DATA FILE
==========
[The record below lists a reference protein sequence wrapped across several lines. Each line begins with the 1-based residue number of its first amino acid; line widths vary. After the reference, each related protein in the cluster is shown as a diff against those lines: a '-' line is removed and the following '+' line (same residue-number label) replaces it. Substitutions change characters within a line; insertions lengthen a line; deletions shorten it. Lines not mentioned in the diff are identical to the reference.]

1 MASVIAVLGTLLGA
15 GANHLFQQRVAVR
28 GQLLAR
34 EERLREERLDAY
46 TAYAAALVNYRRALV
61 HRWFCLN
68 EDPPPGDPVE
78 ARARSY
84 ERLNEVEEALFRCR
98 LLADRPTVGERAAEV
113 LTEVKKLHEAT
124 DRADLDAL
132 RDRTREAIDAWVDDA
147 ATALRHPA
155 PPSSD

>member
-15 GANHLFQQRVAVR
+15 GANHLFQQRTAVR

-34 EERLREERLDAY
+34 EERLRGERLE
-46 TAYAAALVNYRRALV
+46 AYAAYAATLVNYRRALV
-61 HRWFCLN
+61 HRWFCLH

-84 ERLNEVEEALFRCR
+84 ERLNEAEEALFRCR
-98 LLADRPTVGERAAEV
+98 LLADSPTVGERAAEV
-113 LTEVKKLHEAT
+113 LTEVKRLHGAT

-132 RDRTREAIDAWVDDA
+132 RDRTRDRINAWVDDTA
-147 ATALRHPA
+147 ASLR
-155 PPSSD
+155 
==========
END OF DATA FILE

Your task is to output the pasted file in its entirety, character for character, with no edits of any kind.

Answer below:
[The record below lists a reference protein sequence wrapped across several lines. Each line begins with the 1-based residue number of its first amino acid; line widths vary. After the reference, each related protein in the cluster is shown as a diff against those lines: a '-' line is removed and the following '+' line (same residue-number label) replaces it. Substitutions change characters within a line; insertions lengthen a line; deletions shorten it. Lines not mentioned in the diff are identical to the reference.]

1 MASVIAVLGTLLGA
15 GANHLFQQRVAVR
28 GQLLAR
34 EERLREERLDAY
46 TAYAAALVNYRRALV
61 HRWFCLN
68 EDPPPGDPVE
78 ARARSY
84 ERLNEVEEALFRCR
98 LLADRPTVGERAAEV
113 LTEVKKLHEAT
124 DRADLDAL
132 RDRTREAIDAWVDDA
147 ATALRHPA
155 PPSSD

>member
-15 GANHLFQQRVAVR
+15 GANHLFQQRTAVR

-34 EERLREERLDAY
+34 EERLRGERLE
-46 TAYAAALVNYRRALV
+46 AYAAYAATLVNYRRALV
-61 HRWFCLN
+61 HRWFCLH

-84 ERLNEVEEALFRCR
+84 ERLNEAEEALFRCR
-98 LLADRPTVGERAAEV
+98 LLADSPTVGERAAEV
-113 LTEVKKLHEAT
+113 LTEVKRLHGAT

-132 RDRTREAIDAWVDDA
+132 RDRTRDRINAWVDDTA
-147 ATALRHPA
+147 ASLR
-155 PPSSD
+155 